ModernGhana logo
04.11.2004 General News

Herbalists urged to produce quality drugs

Listen to article

Accra, Nov. 4, GNA - Professor Agyemang Badu-Akosa, Director-General of the Ghana Health Service, on Thursday said the onus of herbal medicine being integrated into the country's health care delivery system lied on herbal medicine practitioners. He said the integration of herbal medicine into orthodox medicine could only be achieved when the Centre for Scientific and Industrial Research certified herbal drugs.

Professor Akosa, who was speaking at a symposium on herbal medicine organized by the Pharmaceutical Society of Ghana under the theme: "Herbal Medicines in our National Healthcare Delivery System," said he believed in herbal medicine and knows that the integration of herbal into orthodox medicine could be achieved.

He appreciated the country's gift of herbs and said there were advantages associated with herbal medicine saying: "Herbs are God's gift to man."

Giving examples, he said the Nim Tree is very potent; every part of the tree has been tested as good in a kind of way Prof. Akosa, speaking on: "Challenges in the Use of Herbal Medicines in Healthcare Delivery in Ghana" however, said the GHS was not ready to integrate herbal practice into the country's formal health care delivery system now because "we can not sit down and say that it is native wisdom, it has to go through the right process".

He expressed amazement at the rate at which some amount of anti-biotic drugs are put into some herbal drugs and asked how such acts could be accepted and be integrated when herbalist could not even diagnose diseases.

Professor Kwame Sarpong of the Faculty of Pharmacy at the Kwame Nkrumah University of Science and Technology (KNUST), Kumasi said herbal preparations were considered medicines in the full sense and, therefore, subject to control under drug policies.

He accepted that herbal medicines were efficacious and said there were credible testimonies of therapeutic successes in the use of herbs in the country.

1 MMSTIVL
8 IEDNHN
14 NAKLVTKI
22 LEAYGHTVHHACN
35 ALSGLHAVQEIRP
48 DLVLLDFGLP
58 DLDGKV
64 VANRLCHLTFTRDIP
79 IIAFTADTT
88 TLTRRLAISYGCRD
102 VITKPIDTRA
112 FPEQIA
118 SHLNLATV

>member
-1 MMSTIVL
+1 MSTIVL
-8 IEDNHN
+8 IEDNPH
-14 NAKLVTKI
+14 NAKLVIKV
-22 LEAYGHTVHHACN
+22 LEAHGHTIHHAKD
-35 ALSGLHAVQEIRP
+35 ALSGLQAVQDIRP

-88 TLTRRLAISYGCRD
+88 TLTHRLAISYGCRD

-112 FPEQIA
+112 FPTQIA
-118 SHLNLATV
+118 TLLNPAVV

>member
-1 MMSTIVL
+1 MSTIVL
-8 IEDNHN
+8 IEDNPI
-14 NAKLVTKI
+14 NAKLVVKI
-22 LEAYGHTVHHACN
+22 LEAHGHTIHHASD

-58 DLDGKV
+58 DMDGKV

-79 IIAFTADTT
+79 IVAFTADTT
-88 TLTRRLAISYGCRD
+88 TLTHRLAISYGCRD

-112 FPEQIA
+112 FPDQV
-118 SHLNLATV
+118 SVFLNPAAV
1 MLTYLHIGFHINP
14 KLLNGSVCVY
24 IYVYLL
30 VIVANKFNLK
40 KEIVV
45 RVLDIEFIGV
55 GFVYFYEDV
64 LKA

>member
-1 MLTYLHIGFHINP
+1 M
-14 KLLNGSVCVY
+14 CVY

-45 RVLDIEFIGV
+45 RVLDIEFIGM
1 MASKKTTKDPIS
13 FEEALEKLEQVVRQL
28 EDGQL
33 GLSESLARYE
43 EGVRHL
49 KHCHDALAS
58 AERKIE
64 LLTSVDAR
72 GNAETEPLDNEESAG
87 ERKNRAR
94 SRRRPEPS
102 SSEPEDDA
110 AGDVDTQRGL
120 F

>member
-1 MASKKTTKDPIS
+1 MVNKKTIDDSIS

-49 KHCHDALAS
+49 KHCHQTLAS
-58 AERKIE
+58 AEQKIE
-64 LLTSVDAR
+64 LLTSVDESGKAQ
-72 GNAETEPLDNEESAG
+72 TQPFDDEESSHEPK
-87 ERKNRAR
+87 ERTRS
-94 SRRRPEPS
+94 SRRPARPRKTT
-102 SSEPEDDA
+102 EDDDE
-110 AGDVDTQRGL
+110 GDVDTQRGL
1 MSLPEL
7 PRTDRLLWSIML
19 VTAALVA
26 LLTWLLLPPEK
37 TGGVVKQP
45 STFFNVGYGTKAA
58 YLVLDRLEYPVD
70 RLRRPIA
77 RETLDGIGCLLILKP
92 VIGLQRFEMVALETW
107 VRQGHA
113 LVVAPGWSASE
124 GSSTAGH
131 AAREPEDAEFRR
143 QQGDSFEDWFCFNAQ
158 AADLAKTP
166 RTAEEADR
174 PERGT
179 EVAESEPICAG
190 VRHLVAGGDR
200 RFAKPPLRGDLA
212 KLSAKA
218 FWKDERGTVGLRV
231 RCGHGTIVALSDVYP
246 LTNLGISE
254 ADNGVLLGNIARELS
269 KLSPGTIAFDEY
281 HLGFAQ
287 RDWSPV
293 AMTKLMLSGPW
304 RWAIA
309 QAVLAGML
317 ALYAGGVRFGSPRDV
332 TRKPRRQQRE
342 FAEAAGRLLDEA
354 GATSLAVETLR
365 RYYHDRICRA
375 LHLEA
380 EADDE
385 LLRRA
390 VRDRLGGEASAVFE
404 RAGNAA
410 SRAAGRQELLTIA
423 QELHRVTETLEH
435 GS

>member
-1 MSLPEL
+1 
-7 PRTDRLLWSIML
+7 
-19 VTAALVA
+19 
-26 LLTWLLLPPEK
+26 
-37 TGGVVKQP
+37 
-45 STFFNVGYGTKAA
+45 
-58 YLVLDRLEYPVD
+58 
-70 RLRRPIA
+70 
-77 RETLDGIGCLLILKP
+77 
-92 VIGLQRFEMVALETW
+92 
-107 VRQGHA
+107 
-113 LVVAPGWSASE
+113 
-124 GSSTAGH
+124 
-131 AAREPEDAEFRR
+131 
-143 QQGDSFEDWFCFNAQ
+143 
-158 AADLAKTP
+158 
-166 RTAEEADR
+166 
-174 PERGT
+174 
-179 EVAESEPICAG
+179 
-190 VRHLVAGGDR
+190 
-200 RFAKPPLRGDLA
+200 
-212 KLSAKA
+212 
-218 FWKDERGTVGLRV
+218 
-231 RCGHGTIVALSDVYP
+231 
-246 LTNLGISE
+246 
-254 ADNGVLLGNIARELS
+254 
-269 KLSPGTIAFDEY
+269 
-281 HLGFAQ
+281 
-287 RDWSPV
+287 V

Professor Sarpong said the fruits of Xylopia aethiopica popularly known as "Hwentia" had extracts that showed a wide range on anti-bacterial and anti-fungal activities and had been found to be efficacious in the preparation of douches for the treatment of infections in women and generally as a preservative.

"Further the acid extracted from the fruits has been found to posses antimicrobial activity against "Candida albicans" he said. He said the notion that herbal drugs were natural products and, therefore, free of side effects or toxic effects was wrong and must be discarded.

"There is a lot of documentation on the toxic effects of some well known efficacious herbal preparation, "he said.

He said interest in herbal medicine had seen much growth in the recent past because most people could hardly afford the cost of orthodox medical care and many herbs had been found to be potent and effective in the treatment and prevention of disease.

He said it was, therefore, important to ensure the effective development and promotion of herbal medicine and their utilization as alternatives medicine.

"It would be very difficult if not impossible, to achieve any set objectives in health delivery in Ghana without the active participation of traditional medicine".

Mr Yaw Boadu-Ayeboafoh, Editor of the Daily Graphic, who spoke from a consumer's perspective, said he was supportive of herbal medicines and said: "We must all support the herbalists to develop their products thereby making them efficient and effective."

Describing himself as a beneficiary of herbs, the Daily Graphic Editor said more educated Ghanaians had entered into herbal medicine trade and were bringing their knowledge to bear on the drugs. He, however, complained about the fetishism associated with herbal preparations and urged herbalists to demystify some of the things associated with herbal treatment.

Mr Boadu-Ayeboafoh expressed concern about the invasion of the herbal medicine trade by charlatans, who peddled herbal preparation in commercial vehicles.

Togbega Aloka Dabra IV, Herbalist, said there was the need for orthodox medicine practitioners to stop looking down on the herbalist and pointed out that traditional healers also had a way of diagnosing diseases.

Togbega Dabra, who is also a Pharmacist, called on other pharmacists to join the Association of Traditional Healers.

Mr Frank Boateng, President of the Pharmaceutical Society of Ghana dedicated the day's symposium to Professor Sarpong, who he said, challenged the Society to organise the symposium.

Join our Newsletter